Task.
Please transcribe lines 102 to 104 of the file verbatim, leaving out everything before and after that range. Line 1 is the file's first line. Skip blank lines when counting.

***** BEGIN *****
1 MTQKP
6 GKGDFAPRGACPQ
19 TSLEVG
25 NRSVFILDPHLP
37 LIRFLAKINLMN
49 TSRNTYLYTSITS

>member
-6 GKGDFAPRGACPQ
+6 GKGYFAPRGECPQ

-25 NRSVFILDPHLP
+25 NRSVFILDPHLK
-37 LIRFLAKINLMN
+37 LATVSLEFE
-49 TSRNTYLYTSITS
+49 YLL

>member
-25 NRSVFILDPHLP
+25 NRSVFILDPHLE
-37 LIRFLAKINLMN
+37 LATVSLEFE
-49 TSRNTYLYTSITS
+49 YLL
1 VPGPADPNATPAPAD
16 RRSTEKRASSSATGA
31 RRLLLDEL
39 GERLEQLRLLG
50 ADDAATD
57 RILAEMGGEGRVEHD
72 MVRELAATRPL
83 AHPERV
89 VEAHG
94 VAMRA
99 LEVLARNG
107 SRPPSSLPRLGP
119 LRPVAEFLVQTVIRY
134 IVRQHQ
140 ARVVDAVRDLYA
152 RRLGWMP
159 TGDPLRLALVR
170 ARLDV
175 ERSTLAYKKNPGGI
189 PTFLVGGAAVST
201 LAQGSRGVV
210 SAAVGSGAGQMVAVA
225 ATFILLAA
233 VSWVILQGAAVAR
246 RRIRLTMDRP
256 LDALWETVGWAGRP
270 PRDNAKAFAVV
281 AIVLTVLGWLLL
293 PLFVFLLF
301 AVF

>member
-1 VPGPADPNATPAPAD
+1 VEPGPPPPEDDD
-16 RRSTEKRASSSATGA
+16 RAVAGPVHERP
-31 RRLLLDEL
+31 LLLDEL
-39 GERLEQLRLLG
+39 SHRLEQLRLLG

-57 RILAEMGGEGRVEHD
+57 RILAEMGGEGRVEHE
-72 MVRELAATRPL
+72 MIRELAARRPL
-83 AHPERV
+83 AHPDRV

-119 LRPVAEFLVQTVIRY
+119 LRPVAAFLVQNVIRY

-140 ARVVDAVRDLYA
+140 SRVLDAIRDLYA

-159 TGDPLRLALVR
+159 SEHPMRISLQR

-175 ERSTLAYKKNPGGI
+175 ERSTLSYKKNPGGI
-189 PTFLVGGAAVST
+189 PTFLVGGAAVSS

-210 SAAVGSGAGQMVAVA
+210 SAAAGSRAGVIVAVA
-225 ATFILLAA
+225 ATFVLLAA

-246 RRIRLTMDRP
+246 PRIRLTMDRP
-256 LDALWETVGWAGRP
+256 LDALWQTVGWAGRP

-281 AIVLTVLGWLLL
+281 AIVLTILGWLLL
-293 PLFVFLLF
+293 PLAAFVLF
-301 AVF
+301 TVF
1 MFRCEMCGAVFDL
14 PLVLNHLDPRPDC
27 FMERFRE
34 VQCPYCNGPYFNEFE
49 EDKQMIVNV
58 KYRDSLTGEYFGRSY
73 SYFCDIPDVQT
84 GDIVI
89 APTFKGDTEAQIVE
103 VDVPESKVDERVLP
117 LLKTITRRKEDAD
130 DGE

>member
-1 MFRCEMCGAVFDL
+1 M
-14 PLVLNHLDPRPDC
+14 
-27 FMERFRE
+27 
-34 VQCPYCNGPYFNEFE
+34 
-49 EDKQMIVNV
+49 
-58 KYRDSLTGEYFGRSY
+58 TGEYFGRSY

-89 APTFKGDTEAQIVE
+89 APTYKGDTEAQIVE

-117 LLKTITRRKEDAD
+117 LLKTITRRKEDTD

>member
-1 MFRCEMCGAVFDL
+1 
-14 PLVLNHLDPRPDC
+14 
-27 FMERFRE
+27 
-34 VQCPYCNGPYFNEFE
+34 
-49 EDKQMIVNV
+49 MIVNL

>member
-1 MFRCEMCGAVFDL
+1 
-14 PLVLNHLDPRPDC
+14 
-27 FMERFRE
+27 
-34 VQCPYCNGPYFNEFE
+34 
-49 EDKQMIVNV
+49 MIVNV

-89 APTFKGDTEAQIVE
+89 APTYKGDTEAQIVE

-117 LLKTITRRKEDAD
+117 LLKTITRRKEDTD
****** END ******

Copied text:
117 LLKTITRRKEDAD
130 DGE

>member